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Building on acid sulphate soil

Discussion in 'General Property Chat' started by dan2101, 22nd Jul, 2016.

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  1. dan2101

    dan2101 Well-Known Member

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    Hey guys,

    Currently have a development block under contract (cooling off period) in long jetty. The conveyancer has informed us that it is on acid sulphate soil. There is an existing house but we plan on subdividing and building down the back.

    Obviously we will be doing our own research over the coming days but just wondering if anyone has experience in this? Is it very prohibitive or just something where we will have to follow a few council guidelines?

    Thanks

    Dan
     
  2. bob shovel

    bob shovel Well-Known Member

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    Best to check the council requirements and your specific area and depths
     
  3. Scott No Mates

    Scott No Mates Well-Known Member

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    Unless you are removing more than 120m2 of soil there's nothing to report.

    Check out the CSIRO Acid Sulfate Soil guide.
     
  4. norwoodman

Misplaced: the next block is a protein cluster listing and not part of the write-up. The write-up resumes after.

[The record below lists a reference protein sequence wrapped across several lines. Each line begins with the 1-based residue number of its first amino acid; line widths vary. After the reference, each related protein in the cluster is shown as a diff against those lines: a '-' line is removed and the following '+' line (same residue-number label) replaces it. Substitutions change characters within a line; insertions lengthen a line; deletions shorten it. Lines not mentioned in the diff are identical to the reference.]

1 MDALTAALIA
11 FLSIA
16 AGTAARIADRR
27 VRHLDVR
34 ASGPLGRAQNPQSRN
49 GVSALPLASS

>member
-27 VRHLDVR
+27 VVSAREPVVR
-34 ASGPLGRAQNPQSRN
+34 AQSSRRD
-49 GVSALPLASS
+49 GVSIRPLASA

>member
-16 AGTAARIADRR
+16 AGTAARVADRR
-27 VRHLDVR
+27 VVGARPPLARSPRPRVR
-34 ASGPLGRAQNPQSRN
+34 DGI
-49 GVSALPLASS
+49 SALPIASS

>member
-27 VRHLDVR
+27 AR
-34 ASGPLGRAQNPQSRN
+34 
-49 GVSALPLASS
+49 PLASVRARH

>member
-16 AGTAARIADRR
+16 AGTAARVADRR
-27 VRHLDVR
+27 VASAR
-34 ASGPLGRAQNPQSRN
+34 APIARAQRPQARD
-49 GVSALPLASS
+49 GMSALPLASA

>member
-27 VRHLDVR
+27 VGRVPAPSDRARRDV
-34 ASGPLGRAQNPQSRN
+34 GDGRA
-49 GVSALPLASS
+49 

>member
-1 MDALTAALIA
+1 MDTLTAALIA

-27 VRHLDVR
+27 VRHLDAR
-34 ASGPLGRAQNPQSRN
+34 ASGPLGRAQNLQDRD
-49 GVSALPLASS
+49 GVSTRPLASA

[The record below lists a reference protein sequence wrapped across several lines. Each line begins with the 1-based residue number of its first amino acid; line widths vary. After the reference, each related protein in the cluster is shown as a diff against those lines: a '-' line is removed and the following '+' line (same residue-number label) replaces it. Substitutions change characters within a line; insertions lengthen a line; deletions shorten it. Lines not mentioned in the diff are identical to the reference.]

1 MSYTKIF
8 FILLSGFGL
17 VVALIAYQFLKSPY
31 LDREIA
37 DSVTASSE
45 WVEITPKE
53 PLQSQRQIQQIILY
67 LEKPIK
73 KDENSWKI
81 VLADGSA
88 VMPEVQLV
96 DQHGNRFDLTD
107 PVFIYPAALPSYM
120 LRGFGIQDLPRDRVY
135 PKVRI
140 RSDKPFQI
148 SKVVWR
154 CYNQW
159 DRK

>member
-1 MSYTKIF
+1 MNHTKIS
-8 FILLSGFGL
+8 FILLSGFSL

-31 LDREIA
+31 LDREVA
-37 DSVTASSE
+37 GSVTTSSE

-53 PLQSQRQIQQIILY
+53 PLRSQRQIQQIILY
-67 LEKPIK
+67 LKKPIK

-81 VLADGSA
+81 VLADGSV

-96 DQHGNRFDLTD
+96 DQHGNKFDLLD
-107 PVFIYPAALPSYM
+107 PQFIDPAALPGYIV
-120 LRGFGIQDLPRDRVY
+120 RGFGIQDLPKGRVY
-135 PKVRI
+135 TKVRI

norwoodman Well-Known Member

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    Be aware that acid sulphate soils can cause degradation to concrete slab foundations that are not adequately isolated from the soils.
     
  5. bashworth

    bashworth Well-Known Member

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    Acid Sulphate soils contain iron sulphide (Pyrite)

    Problems
    Pyrite is chemically stable unless it is exposed to air; such as when it is drained, or excavation takes place. (or even a prolonged drought)

    Exposure to air means the pyrite oxidises and produces sulphuric acid and a range of other chemicals including the toxic hydrogen sulfide gas.

    Release of the suphuric acid is likely to cause significant environmental damage over long periods as the strong acid can be released from soil for more than 50 years from the original exposure.

    Because of the environmental issues all Australian States have management controls for areas of potential acidic sulphate soils

    Damage to Foundations
    Acid released from the soil can attack both the concrete, and the steel reinforcement within the concrete weakening the house foundation and the cement within the brick walls

    Low Load Bearing Capacity
    Many potential acid sulfate soils are weak clays that have not fully consolidated, and are likely to further subside or settle.

    Precautions When Building
    • Deep, expensive, piles will normally be required to support your foundations.
    • Sulphate Resisting Cement should be used in all concrete.
    • Extra care will need to be taken to ensure all concrete is protected from groundwater by a heavy duty plastic layer.

    Extract from my Blog: www.anewhouse.com.au
     
    Last edited: 22nd Jul, 2016
  6. dan2101

    dan2101 Well-Known Member

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    Wow great advice guys thanks heaps. Sounds expensive. Will definitely have to do a lot more research before the cooling off period ends
     
  7. #house

    #house Active Member

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    Acid sulphate soils seem to be near rivers and old watercourses. Much of Brisbane is on acid sulphate soils.